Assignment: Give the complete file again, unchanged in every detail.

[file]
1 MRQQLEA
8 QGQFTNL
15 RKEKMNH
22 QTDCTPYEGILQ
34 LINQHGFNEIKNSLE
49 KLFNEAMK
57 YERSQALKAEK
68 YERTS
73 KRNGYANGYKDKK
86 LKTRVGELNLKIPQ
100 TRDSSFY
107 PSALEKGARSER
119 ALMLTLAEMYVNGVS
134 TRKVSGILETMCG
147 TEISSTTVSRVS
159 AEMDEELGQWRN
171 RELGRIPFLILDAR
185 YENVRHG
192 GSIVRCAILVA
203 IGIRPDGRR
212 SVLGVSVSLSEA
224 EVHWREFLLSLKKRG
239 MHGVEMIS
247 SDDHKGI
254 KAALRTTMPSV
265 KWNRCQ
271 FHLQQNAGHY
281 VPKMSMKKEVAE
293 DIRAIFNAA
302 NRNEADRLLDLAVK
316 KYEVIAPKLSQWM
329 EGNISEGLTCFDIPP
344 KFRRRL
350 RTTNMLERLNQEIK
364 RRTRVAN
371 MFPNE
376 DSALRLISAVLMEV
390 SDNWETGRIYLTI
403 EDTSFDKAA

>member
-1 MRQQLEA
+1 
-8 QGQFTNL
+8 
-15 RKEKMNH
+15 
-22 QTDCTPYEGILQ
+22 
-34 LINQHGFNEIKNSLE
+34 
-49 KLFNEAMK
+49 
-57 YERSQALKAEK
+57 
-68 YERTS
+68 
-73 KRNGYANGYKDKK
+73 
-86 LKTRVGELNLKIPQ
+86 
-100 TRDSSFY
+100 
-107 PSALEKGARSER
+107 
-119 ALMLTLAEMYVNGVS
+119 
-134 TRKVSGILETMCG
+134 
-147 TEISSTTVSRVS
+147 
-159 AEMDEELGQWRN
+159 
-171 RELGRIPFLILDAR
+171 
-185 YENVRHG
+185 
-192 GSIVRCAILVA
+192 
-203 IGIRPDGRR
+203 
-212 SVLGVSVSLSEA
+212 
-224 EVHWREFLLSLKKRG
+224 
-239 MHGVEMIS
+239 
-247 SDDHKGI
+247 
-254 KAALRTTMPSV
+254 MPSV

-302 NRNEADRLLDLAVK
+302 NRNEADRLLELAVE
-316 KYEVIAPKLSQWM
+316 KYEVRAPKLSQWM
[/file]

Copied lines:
1 MRQQLEA
8 QGQFTNL
15 RKEKMNH
22 QTDCTPYEGILQ
34 LINQHGFNEIKNSLE
49 KLFNEAMK
57 YERSQALKAEK
68 YERTS
73 KRNGYANGYKDKK
86 LKTRVGELNLKIPQ
100 TRDSSFY
107 PSALEKGARSER
119 ALMLTLAEMYVNGVS
134 TRKVSGILETMCG
147 TEISSTTVSRVS
159 AEMDEELGQWRN
171 RELGRIPFLILDAR
185 YENVRHG
192 GSIVRCAILVA
203 IGIRPDGRR
212 SVLGVSVSLSEA
224 EVHWREFLLSLKKRG
239 MHGVEMIS
247 SDDHKGI
254 KAALRTTMPSV
265 KWNRCQ
271 FHLQQNAGHY
281 VPKMSMKKEVAE
293 DIRAIFNAA
302 NRNEADRLLDLAVK
316 KYEVIAPKLSQWM
329 EGNISEGLTCFDIPP
344 KFRRRL
350 RTTNMLERLNQEIK
364 RRTRVAN
371 MFPNE
376 DSALRLISAVLMEV
390 SDNWETGRIYLTI
403 EDTSFDKAA

>member
-1 MRQQLEA
+1 
-8 QGQFTNL
+8 
-15 RKEKMNH
+15 
-22 QTDCTPYEGILQ
+22 
-34 LINQHGFNEIKNSLE
+34 
-49 KLFNEAMK
+49 
-57 YERSQALKAEK
+57 
-68 YERTS
+68 
-73 KRNGYANGYKDKK
+73 
-86 LKTRVGELNLKIPQ
+86 
-100 TRDSSFY
+100 
-107 PSALEKGARSER
+107 
-119 ALMLTLAEMYVNGVS
+119 
-134 TRKVSGILETMCG
+134 
-147 TEISSTTVSRVS
+147 
-159 AEMDEELGQWRN
+159 
-171 RELGRIPFLILDAR
+171 
-185 YENVRHG
+185 
-192 GSIVRCAILVA
+192 
-203 IGIRPDGRR
+203 
-212 SVLGVSVSLSEA
+212 
-224 EVHWREFLLSLKKRG
+224 
-239 MHGVEMIS
+239 
-247 SDDHKGI
+247 
-254 KAALRTTMPSV
+254 MPSV

-302 NRNEADRLLDLAVK
+302 NRNEADRLLELAVE
-316 KYEVIAPKLSQWM
+316 KYEVRAPKLSQWM